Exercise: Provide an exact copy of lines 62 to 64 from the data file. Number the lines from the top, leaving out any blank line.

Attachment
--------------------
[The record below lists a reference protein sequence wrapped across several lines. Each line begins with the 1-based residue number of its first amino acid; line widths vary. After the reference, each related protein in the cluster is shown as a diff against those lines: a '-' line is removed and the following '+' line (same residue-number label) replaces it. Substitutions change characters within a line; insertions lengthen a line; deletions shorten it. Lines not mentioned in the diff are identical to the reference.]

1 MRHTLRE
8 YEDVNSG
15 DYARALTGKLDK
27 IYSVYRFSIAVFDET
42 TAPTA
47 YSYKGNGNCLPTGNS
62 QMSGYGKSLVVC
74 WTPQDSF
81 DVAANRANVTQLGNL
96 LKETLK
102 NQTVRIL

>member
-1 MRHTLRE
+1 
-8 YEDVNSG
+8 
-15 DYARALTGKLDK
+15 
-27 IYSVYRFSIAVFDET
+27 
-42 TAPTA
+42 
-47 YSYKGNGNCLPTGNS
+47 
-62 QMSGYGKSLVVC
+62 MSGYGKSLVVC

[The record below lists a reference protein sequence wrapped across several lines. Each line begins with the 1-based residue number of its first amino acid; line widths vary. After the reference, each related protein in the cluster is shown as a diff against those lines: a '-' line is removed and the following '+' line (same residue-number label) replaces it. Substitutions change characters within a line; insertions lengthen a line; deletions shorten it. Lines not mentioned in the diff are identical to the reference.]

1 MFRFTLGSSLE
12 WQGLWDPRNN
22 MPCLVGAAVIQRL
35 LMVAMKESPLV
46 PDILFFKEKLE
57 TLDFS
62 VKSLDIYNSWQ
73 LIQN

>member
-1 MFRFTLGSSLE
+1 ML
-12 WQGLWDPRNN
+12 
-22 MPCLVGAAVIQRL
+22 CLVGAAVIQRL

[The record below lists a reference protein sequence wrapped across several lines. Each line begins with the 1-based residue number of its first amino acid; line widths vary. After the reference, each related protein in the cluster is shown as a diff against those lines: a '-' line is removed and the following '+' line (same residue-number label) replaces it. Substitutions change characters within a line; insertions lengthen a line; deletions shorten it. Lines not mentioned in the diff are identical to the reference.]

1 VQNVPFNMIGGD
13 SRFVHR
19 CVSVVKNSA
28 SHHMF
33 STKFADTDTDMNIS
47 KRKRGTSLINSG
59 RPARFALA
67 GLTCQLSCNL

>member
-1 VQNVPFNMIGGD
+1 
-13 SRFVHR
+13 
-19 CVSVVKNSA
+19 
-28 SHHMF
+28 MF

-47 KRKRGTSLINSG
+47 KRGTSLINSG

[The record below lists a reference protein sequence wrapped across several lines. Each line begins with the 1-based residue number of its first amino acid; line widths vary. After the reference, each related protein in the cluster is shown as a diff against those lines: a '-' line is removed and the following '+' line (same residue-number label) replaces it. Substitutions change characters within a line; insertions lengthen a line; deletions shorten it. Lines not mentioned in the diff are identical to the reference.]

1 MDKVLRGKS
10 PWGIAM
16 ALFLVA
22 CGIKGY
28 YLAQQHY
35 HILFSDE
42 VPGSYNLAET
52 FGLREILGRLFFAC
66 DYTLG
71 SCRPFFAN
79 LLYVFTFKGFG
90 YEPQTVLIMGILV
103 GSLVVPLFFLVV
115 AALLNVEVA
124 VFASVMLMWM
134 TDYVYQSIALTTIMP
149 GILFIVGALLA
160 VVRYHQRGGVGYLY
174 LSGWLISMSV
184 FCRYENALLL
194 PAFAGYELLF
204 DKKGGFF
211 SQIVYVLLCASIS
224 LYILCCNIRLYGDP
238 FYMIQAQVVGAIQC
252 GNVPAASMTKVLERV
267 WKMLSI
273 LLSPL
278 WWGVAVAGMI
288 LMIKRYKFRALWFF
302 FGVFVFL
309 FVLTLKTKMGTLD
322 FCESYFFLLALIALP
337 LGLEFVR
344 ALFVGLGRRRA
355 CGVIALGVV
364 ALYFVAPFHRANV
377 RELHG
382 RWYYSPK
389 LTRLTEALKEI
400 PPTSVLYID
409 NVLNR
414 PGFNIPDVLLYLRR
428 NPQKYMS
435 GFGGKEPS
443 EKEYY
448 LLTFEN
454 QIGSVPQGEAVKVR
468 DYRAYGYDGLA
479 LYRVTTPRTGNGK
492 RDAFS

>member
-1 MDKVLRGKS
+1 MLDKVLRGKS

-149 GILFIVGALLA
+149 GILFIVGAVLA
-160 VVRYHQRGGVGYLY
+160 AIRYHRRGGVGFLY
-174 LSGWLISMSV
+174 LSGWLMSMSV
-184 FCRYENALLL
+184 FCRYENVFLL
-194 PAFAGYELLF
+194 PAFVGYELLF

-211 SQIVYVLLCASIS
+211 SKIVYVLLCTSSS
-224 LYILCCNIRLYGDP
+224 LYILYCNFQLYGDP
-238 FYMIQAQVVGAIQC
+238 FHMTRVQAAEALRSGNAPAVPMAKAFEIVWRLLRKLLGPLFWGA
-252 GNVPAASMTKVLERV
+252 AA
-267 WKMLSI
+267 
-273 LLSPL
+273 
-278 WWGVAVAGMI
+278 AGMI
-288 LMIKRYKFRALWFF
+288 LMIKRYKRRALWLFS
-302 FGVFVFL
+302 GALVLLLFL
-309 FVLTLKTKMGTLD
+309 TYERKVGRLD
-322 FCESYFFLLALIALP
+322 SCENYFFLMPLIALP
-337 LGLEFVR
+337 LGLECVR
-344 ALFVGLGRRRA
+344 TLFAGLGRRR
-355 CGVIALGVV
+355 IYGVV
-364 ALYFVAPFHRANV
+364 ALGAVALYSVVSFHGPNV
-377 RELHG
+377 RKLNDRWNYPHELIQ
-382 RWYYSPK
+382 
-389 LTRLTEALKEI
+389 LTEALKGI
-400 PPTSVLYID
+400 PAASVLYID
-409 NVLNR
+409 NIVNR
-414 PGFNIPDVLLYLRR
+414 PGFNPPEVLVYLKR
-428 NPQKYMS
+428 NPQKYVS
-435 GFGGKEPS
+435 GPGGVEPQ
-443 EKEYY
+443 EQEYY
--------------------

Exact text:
-47 KRKRGTSLINSG
+47 KRGTSLINSG

[The record below lists a reference protein sequence wrapped across several lines. Each line begins with the 1-based residue number of its first amino acid; line widths vary. After the reference, each related protein in the cluster is shown as a diff against those lines: a '-' line is removed and the following '+' line (same residue-number label) replaces it. Substitutions change characters within a line; insertions lengthen a line; deletions shorten it. Lines not mentioned in the diff are identical to the reference.]